When a Beatle Should Keep His Mouth Shut . . .

Recently Sir Paul McCartney, you accepted the Library of Congress Gershwin Award for Popular Song at the White House. As you accepted the honor you mumbled:

“It’s a fantastic honor (for) the Gershwin family to give me this incredible award and for me to be awarded it by the Library of Congress. And in fact, after the last eight years, it’s great to have a president who knows what a library is,”

While we will forgive the Yoda-like ending of the sentence with a verb, the context must be addressed. Sir Paul, you must try not to sing out of tune or you will need a little help from your friends. You see, Sir Paul, the President to whom you are referring in your pithy jibe possesses a Master Degree in Business Administration from Harvard Business School. He was also the President of the United States. In comparison, Sir Paul, you are a Knight Bachelor with an education that would not qualify you in the USA to enter into the Harvard Business School. In fact, Five General Certificate of Secondary Education Ordinary Level subjects and an Advanced level subject are about the equivalent of a US High School Diploma and six semester hours of College work for a Baccalaureate Degree.

Now, Sir Paul, during your most creative years with the Beatles your contribution to modern culture is without parallel. No one can argue the fantastic string of musical hits that caught America’s imagination. It was during this time that the man you made fun of recently was serving on duty in the Texas National Guard. He stood ready, when called, to defend his country in time of war. In this country we call that honor and dedication. They are traits we admire and hold in high regard, kinda how England used to be back in World War II.

Sir Paul, I understand that you are enthralled with the new American administration. So enthralled, in fact, that you sung one of your famous songs “Michelle” to the First Lady with much passion and poetry. This was admirable of you considering the venue. But what song would you sing to President Bush if you wished to apologize for your statement quoted above? I have a few suggestions:

“Nowhere Man” – to indicate your lack of knowledge regarding President Bush’s educational achievements?

“Day Tripper” – because it might give you a reason to take the easy way out?

“Fixing a Hole” – to stop your mind from wondering where it will go?

“From me to You” – to keep things satisfied?

“Getting Better” – so that you won’t continue to hide your head in the sand?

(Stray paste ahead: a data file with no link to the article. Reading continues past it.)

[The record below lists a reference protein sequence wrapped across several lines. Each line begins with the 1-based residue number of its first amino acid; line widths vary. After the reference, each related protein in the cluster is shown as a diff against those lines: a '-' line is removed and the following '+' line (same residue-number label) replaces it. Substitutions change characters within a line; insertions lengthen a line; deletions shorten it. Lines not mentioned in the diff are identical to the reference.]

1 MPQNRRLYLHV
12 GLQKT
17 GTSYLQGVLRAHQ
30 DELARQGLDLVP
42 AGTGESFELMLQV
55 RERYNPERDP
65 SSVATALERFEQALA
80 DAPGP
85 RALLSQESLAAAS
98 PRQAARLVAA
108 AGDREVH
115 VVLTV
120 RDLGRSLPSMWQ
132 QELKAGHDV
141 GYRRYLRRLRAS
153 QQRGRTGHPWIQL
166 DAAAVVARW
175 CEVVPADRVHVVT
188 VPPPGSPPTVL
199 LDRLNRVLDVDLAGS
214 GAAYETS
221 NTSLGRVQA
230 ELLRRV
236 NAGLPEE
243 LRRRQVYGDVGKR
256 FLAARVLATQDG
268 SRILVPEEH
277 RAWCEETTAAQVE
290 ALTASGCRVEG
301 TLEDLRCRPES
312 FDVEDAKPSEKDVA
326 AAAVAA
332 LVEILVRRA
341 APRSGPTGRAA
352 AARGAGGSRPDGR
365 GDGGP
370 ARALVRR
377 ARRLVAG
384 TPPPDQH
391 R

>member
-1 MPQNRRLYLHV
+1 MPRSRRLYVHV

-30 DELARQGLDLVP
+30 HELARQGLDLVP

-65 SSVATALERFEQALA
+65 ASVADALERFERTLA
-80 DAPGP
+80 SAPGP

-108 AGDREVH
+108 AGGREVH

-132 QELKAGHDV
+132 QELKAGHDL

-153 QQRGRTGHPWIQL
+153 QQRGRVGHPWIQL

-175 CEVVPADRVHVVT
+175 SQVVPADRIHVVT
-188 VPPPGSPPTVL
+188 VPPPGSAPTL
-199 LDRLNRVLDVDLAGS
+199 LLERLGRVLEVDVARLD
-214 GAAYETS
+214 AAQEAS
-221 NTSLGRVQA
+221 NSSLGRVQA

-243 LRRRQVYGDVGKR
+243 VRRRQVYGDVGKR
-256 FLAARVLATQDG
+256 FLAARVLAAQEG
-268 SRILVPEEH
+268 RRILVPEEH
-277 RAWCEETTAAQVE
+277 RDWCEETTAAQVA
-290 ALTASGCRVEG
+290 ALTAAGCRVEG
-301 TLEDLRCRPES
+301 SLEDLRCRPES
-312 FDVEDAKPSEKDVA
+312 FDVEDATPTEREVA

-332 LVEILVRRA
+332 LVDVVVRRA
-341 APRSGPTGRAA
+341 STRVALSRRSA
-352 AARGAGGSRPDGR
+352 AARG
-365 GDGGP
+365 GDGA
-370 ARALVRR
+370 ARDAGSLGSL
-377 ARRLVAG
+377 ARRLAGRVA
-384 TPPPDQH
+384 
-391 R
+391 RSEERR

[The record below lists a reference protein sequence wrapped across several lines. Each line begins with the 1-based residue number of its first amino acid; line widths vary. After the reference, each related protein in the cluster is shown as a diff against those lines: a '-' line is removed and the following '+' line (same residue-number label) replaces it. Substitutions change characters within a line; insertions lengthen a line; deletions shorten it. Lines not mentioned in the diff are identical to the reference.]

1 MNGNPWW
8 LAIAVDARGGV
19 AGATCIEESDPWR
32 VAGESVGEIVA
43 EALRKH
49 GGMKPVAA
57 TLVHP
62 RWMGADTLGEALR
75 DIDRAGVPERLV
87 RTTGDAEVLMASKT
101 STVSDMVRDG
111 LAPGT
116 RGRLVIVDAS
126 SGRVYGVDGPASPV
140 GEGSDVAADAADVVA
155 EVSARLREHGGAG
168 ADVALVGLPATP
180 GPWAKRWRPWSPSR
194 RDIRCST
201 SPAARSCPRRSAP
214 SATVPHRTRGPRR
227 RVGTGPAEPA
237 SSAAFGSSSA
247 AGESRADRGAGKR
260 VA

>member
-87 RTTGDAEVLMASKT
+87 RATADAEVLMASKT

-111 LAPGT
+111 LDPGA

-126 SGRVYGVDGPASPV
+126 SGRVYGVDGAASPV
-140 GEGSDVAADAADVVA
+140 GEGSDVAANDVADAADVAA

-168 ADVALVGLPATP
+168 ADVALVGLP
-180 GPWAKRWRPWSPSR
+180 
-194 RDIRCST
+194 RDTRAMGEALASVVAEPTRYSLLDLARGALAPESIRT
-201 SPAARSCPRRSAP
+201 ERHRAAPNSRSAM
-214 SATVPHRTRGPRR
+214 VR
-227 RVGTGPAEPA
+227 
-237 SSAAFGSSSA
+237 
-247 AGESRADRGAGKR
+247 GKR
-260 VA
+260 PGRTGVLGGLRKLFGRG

“Girl” – so you won’t feel a fool?

“Golden Slumbers” – so you have a way to get back homeward?

I suppose the list could go on and on but I think Sir Paul gets the idea. So at this point I would like to remind Sir Paul of what it means to hold the title of Knight. Perhaps this is best explained through the words of Chaucer in his Prologue to his Knight’s Tale.

“And ever more he had a sovereign price,

And though that he was worthy, he was wise

And of his port as meek as was a maid.

He never yet no villainy he said

In all his life unto no manner wight

He was a very perfect, gentle knight.”

Clearly in Chaucer’s day a Knight was not expected to make snide, unfounded comments at Heads of State. Even today, the Crown expects certain standards of behavior and conduct from those who have been Knighted. For Her Majesty has been known, when circumstances warrant, to annul honors. An example of this was Lester Piggott, who had his Order of the British Empire (OBE) removed after being convicted for tax evasion. Of course, Sir Paul, you were aware of this royal tendency in a song you wrote many years ago:

“Her Majesty’s a pretty nice girl but she doesn’t have a lot to say,

A disabling encounter with prostate and brain cancer put David Bedworth in a situation where he could not work and had limited abilities as a result of treatment. However, brain surgery stimulated a long dormant creative surge in literature, music and poetry. He contributed to The Student Operated Press and collaborated with his sister on a collection of illustrated poems. He also worked with a group of ill veterans and family members who were exposed to contaminants at the Marine Corps Base at Camp Lejeune, North Carolina. Sadly, he passed away, but his work remains, reminding us of the man he was.